I have never particularly been interested in teaching and to be honest, it took me a while to get the hang of it. Teaching is a never ending learning experience, but thus far I have learned the importance of making learning fun, and the importance of patience.

2. A visit to the U.S. is in store

Originally, I had planned to stay in Galicia this summer, but my little brother is graduating from UW this June. As he is the last of my siblings to graduate, his commencement is something I can’t miss. I am SO proud of him and eager to see him walk across that stage!

Not only will I be visiting, but Fernando will be traveling to the U.S. for the first time! When my parents asked him what he is the most excited to do in Seattle, his response was: “To try an American burger.”

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3. I landed a summer job

I will be starting a new summer job in Coruña (about an hour away from Santiago). I will be nannying (the cutest) three year old boy name Roi. He is such a happy boy and absolutely loves going to the park!

4. The 3 Musketeers reunite

This is HUGE for me. Last year, Lindsay, Mariam and I had countless adventures together despite the fact that we were living in different parts of the country. Lindsay is finishing her first year of nursing school (so proud of you Linds!) and Mariam is finishing her second year as a Language Assistant (like myself). This year has been so different with 2/3 of the group here in Spain and I am SOOO excited to be back with my girls.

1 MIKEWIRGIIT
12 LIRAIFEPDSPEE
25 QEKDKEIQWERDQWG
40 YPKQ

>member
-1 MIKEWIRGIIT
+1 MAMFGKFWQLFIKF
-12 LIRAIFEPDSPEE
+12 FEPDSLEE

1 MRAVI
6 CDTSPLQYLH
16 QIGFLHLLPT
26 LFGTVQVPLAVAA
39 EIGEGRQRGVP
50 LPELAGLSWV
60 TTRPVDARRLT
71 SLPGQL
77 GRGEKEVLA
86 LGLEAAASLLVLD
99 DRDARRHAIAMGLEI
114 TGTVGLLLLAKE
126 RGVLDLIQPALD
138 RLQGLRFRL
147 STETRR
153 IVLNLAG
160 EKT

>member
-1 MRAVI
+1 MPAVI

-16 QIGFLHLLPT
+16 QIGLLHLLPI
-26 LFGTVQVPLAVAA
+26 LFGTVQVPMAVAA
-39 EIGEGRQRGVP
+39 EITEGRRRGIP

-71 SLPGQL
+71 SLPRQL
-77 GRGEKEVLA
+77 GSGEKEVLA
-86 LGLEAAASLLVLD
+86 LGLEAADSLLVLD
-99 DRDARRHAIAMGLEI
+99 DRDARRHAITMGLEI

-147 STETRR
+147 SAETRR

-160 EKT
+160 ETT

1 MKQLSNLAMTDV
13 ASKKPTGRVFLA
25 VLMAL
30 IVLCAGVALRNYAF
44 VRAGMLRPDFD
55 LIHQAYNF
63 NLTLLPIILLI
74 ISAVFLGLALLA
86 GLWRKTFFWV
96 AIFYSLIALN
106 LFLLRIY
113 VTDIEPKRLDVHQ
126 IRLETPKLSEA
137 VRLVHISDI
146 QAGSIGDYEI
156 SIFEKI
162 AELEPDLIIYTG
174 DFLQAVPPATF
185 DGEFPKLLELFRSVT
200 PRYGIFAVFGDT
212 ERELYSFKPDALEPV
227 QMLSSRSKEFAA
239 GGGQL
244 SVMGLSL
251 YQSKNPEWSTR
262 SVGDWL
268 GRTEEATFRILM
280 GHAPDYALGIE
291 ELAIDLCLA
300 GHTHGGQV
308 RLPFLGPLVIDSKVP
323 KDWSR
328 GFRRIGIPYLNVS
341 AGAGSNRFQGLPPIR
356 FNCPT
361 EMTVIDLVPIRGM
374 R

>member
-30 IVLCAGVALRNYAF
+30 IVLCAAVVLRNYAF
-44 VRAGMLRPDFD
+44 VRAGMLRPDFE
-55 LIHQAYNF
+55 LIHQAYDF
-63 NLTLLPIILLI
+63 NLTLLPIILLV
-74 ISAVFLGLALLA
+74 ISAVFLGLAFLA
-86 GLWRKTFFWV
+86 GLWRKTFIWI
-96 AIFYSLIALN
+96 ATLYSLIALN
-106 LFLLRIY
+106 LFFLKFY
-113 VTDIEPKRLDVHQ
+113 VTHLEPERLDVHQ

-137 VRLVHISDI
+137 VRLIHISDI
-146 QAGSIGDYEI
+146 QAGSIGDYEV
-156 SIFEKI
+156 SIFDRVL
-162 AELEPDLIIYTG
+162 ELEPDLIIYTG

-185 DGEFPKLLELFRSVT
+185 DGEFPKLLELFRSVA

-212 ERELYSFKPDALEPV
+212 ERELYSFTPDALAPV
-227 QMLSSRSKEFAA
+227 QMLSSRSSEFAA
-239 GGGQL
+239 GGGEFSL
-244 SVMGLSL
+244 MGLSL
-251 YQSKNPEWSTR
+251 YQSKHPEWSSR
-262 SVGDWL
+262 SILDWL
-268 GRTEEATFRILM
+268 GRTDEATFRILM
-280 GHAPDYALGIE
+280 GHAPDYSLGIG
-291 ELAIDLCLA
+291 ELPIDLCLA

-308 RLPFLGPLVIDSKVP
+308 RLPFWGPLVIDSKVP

5. Galicia will receive 2 visitors in July

This past summer, my brother and I talked about how cool it would be for him to come visit Galicia as I have told him about the culture – pulpo, tomando uñas cañas en las terrazas on a sunny day, foliadas,  and The Camino. We talked about how fun it would be to experience these things together and throughout the year he told me he would visit – I didn’t think much of it until one day I received a text saying that him and his girlfriend purchased their plane tickets (yay!!!!!).

Carnaval de Laza

Last year I celebrated Carnaval in Cádiz, Andalusia, Spain with my two best friends.  This year, I kept the festivities local.

Carnaval in Santiago isn’t really a big deal, so on Monday, my friends and I squished ourselves into a car and made the two hour and forty five minute journey to Laza, Ourense. I was not told where we were going and to bring ‘ropa que se pueda manchar’ (clothes you can get dirty).

La Farrapada

‘La Farrapada’ is a giant mud war that takes place in the Praza da Picota. Rags are thrown across the plaza with the intent of hitting and dirtying the other opponents. Upon our arrival, I was immediately grabbed by a man dressed in military gear and I knew what it meant. I was going to be thrown in the bathtub of mud. I was warned by the boys that it is better to go with them rather than to resist, so I willingly went (after I removed my valuables from my pockets). Luckily, the man only made me put my feet in the water. However, on the way back, I was pegged in the face with the rags more times than I can count!

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Praza da Picota – La Farrapada in action
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Tricked and thrown in the bathtub of mud for the SECOND time.